I've heard that some parents struggle with the concept of hiring a guy to watch their kids. The benefits for us were that our little guy loved talking about his video games and playing soldiers with T.H., and they always talked about football, especially about the New England Patriots (we're so sad about Tom Brady’s knee injury!) They certainly had a close bond, but it helped that we knew T.H. for years as a personal friend before asking him to help watch our son—and three years before launching Care.com.
Recently, there seem to be a growing number of mannies entering the workforce, or at least mentioned in the media, though they still tend to be a minority (about 1% to 10% of all caregivers).
Many parents, especially parents of boys, feel that hiring a manny is a great idea because it provides another positive, male influence for their boys—an additional male role model.
"I've always hired mannies. I love mannies. Mannies are really, really, fun child-care givers because they're messier, they're sillier, they play harder, they rough and tumble your kids all over the park. I think it's great for my kids to have a male role model in the house."
But some parents are wary because of the perception that men aren't as nurturing or compassionate as women, or that there's a bigger safety risk, in terms of background checking and reference checking, to ensure the caregiver isn't a sexual predator or pedophile when the caregiver is male (although according to a 2006 article by FOX News that risk is hotly disputed among researchers.)
The article also features a quote from New York Post sportswriter and longtime male nanny, Sam Blake, who said,
"[Parents] go to male nannies because they're at ease getting dirty, they'll go out and play with the kids a little more, they're more willing, as a generalization, to go out there and get dirty with the kids and do stuff, especially if the kids are boys."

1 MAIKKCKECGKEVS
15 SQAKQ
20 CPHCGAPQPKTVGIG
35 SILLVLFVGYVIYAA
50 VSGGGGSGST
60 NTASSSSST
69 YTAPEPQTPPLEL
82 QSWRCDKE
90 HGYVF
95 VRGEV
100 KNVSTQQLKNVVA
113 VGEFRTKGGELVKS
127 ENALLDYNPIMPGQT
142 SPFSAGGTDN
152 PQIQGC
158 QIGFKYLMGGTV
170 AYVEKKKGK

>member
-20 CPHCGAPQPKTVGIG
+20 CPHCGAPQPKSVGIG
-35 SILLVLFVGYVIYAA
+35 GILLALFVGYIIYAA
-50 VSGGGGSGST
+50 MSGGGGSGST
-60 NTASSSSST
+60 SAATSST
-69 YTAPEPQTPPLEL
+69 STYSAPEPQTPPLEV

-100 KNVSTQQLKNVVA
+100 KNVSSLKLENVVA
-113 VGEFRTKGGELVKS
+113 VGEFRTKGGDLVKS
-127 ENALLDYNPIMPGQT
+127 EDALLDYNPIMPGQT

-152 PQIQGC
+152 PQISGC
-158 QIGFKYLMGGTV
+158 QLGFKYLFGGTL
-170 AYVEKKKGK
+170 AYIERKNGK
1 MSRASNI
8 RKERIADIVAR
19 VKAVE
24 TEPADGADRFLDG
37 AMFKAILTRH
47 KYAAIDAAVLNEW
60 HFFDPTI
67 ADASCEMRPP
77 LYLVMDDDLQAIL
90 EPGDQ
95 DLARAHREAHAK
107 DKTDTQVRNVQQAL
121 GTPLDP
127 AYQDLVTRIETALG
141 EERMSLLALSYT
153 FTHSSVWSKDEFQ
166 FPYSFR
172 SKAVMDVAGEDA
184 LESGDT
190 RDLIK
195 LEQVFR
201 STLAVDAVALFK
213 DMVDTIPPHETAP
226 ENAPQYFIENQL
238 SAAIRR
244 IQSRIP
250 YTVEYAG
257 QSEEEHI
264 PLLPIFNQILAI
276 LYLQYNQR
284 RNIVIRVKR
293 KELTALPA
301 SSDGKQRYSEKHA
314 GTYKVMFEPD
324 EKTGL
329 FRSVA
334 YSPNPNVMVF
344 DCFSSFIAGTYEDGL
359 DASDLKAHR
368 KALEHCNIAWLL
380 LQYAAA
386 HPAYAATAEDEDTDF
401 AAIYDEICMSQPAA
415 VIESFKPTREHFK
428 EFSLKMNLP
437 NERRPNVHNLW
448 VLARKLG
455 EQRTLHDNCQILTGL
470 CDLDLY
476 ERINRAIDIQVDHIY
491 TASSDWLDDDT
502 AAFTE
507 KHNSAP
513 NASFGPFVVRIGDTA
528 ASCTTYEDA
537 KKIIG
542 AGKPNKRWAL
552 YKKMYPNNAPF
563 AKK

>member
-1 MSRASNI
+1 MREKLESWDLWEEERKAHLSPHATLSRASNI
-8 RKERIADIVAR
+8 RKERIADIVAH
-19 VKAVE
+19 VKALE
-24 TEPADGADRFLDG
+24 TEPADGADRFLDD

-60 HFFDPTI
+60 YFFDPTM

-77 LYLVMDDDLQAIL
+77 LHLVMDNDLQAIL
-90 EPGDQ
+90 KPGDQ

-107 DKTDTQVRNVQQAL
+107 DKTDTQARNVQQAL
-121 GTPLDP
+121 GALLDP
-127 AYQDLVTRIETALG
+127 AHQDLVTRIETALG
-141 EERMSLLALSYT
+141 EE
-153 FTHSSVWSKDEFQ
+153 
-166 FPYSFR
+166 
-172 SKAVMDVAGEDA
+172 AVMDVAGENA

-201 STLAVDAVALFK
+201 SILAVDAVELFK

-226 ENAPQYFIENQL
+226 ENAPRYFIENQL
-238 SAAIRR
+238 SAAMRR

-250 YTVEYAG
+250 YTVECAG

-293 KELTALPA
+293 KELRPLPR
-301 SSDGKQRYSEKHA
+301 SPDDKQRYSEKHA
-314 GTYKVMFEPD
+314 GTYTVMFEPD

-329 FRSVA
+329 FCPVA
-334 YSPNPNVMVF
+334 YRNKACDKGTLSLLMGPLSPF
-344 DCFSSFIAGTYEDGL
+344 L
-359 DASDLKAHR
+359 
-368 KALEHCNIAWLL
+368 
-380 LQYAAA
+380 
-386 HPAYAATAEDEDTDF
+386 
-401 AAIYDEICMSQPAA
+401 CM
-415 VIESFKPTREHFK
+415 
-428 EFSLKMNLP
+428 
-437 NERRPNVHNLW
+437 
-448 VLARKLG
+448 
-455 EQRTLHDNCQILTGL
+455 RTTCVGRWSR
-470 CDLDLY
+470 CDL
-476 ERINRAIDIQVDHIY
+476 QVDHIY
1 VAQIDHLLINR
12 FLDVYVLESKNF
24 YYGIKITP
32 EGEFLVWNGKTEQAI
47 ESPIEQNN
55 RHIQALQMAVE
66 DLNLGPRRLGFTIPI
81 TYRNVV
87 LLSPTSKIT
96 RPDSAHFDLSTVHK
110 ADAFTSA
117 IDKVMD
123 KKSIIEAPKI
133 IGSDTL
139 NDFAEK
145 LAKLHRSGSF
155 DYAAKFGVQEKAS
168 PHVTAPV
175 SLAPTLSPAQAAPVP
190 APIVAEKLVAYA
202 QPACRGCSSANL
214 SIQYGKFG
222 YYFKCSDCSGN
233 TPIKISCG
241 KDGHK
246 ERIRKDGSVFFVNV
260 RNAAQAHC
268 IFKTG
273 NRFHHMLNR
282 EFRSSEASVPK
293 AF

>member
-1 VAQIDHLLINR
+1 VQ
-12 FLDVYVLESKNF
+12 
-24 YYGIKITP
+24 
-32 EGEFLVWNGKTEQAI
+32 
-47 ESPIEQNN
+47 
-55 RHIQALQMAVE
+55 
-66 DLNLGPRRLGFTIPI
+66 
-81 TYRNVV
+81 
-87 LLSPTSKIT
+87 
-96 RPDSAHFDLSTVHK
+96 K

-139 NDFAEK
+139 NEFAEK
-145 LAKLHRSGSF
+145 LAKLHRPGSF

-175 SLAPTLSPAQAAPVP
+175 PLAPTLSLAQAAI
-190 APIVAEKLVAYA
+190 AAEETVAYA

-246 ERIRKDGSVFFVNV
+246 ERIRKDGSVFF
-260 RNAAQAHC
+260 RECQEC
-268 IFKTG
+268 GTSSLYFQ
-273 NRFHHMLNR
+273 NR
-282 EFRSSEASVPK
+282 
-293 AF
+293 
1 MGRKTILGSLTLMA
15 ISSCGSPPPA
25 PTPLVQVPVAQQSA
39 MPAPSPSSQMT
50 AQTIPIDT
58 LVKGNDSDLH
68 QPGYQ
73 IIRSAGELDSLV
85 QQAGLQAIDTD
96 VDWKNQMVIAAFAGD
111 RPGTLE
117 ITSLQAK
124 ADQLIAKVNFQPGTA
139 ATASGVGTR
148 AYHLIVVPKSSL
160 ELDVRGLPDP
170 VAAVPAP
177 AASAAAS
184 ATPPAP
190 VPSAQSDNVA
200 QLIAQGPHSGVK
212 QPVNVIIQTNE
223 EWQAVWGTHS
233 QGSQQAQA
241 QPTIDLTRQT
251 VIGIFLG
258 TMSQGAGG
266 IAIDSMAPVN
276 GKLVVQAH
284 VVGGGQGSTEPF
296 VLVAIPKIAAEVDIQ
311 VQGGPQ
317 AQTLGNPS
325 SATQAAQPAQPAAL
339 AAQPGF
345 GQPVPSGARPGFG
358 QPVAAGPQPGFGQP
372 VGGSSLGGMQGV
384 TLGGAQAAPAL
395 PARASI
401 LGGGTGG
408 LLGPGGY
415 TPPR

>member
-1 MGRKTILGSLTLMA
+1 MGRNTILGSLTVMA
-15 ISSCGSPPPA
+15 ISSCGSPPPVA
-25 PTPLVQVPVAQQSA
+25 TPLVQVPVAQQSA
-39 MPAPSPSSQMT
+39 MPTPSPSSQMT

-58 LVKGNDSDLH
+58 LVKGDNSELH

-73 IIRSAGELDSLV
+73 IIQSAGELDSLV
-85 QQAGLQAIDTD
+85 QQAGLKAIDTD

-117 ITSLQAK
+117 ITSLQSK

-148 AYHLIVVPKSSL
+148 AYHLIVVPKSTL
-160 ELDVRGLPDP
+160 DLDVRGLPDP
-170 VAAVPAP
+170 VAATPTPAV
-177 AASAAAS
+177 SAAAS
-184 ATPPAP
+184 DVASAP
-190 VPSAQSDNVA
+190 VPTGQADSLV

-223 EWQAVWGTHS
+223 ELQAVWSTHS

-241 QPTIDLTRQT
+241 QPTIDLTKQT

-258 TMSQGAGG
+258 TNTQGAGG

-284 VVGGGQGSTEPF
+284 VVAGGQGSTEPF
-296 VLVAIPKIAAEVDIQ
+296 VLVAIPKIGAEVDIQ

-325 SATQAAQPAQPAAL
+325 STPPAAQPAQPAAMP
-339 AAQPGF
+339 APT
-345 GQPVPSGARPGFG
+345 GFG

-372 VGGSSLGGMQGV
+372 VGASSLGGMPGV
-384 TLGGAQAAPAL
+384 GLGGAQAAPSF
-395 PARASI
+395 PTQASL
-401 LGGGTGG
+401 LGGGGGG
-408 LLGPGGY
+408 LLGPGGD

Some additional parents (single moms, parents of children with special needs) have even been featured in the press saying that they prefer male caregivers (mannies or au pairs) because men are stronger and can lift and carry their children more easily than many women could, or in the case of the single moms, they enjoy having someone they can ask to perform handymen tasks from time to time.
One now-single mom who got plenty of press for hiring a manny was Britney Spears, who recruited Perry Taylor, a Naval Academy grad, to care for her two boys back in 2006, and many credit her with "spawning a craze" of hiring male nannies.
Shortly after that decision made headlines, male nannies seemed to pop up everywhere in entertainment, from Freddie Prinze Jr. playing a male nanny on an episode of Friends to the discovery that rock stars Courtney Love and Kurt Cobain hired a "manny" to care for their daughter, Frances Bean, back in the early 1990s.
This should have been no surprise to Generations X and Y, who grew up watching network sitcoms featuring male characters in prominent caregiving roles like Mr. Belvedere and Charles in Charge, but instead it spurred a debate over whether or not being a full-time nanny was a legitimate profession for a man.
And why not? According to a nanny agency director featured in the ABC / Nightline News segment, mannies can make upwards of $100,000 a year. The problem is just that apparently there's a shortage of men interested in nannying as a profession and the supply of mannies is less than 1% of the total workforce.
Have you ever hired a manny to look after your kids? If not, why not? Does gender matter to you when hiring a caregiver?
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